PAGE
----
Third time was charm for would-be subdivision developer Randy Guignard, who secured a positive vote from Knox County Commission 6-3-2 on Feb. 22 to build up to 2.51 dwelling units per acre on a 78-acre tract on Beverly Road.
Twice before, Guignard had withdrawn similar proposals when he determined he lacked a six-vote majority on the commission. This time, though, he had worked hard to secure his majority.
Voting yes were Dasha Lundy, Randy Smith, Terry Hill, Charles Busler, Carson Dailey and Larsen Jay.
Voting no were Courtney Durrett, John Schoonmaker and Justin Biggs. Passing were Kyle Ward and Richie Beeler.
Take-aways from Monday’s vote:
- Folks say political parties don’t matter on Knox County Commission, but Durrett (D) lacked the stroke that former Commissioner Michele Carringer (R) had with her colleagues. Even Lundy, the commission’s other Democrat, inexplicably voted against Durrett.
- Guignard brought a team to support his case – former MPC director Gerald Green, former MPC planner Michael A. Brusseau and former Knox County stormwater manager Chris Granju. Also, Guignard had taken many of the commissioners to tour the property ahead of the meeting.
- COVID-19 really hurt the opposition as the meeting was held via Zoom. At previous meetings, busloads of people had attended in opposition, citing flooding and traffic concerns.
Commissioner John Schoonmaker said the neighbors were hurt by the Zoom format. He reminded commissioners that two previous meetings had brought “the largest crowd we’ve ever had for a zoning meeting.”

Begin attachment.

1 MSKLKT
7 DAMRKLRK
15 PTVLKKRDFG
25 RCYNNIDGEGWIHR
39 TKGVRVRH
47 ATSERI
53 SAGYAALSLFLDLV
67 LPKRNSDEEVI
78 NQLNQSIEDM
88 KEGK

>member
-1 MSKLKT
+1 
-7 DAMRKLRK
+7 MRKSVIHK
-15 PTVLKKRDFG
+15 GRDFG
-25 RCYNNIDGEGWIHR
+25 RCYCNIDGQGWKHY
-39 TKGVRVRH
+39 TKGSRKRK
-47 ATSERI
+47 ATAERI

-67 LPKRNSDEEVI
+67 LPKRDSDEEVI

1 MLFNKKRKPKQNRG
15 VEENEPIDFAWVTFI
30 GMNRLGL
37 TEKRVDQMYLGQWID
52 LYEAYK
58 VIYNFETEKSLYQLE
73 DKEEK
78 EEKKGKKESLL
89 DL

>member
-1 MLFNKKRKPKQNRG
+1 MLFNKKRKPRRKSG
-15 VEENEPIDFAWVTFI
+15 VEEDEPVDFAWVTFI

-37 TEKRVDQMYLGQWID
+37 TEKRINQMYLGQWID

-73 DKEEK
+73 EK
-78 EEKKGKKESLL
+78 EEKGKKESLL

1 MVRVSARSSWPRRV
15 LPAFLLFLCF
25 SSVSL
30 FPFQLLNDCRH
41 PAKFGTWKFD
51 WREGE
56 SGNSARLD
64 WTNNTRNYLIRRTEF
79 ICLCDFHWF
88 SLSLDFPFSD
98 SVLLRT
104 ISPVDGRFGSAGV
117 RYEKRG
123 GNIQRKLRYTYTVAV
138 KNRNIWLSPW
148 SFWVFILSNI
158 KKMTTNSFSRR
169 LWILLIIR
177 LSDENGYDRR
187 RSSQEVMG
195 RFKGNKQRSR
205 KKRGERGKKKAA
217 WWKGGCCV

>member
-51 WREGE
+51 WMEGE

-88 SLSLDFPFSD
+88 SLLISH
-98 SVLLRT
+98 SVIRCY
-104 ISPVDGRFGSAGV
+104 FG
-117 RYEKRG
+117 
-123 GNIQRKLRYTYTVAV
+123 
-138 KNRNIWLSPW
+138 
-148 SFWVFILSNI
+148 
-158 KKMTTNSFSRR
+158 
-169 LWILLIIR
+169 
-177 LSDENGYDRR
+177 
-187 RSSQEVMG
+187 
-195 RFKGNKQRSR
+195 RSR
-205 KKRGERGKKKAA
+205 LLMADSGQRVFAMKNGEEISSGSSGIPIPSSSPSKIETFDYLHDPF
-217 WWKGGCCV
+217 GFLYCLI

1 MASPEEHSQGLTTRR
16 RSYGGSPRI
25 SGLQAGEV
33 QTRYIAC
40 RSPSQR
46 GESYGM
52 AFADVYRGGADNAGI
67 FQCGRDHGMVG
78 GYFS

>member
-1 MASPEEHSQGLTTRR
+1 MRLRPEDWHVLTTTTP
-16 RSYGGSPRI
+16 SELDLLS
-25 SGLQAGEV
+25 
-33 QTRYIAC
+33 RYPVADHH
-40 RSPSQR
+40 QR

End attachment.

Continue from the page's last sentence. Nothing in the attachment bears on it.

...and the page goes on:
Commissioner Terry Hill said she had not expected to support the rezoning but changed her mind after touring the property with Guignard. “It’s a beautiful piece of property. It levels out after you get over the initial piece.” She said Guignard’s donation of 15 acres of flood plain and floodway to Legacy Parks Foundation could be a community asset, similar to the Roy Arthur Stormwater Park on Harrell Road.
Guignard told commissioners up to 252 apartment units could be built on the land under its current zoning. “Without a doubt it’s a challenging site,” he said, adding if he got fewer than 184 homes approved he would withdraw the item again.
Attorney Charles Taylor, representing neighborhood groups, called the property “basically a ridge line,” with “real flooding 2-3 times per year.” He asked the commission to limit development to 61 dwellings – one per acre on the developable land.
Granju called Guignard’s plan “the future of Knox County” development – concentrating land in buildable areas while staying off the slopes and out of the floodway.
Commissioner Richie Beeler asked Graju if the development plan would improve flooding on Beverly Road. Graju said a good development is one that does no harm.
A couple of weeks ago, I headlined the proposed development “Zombie Heights” on a story by Betty Bean. A zombie is a dead person who comes back to life through magic, so I’ll stand by that headline. But remember, the marketplace determines value. At least two more challenges remain. Guignard must do a “go fund me” or talk a bank into lending on this property; and he’s got to find 184 families willing to buy a house on a hill at the price he needs to charge to make a profit for himself and his team.
Sandra Clark is editor/CEO of Knox TN Today.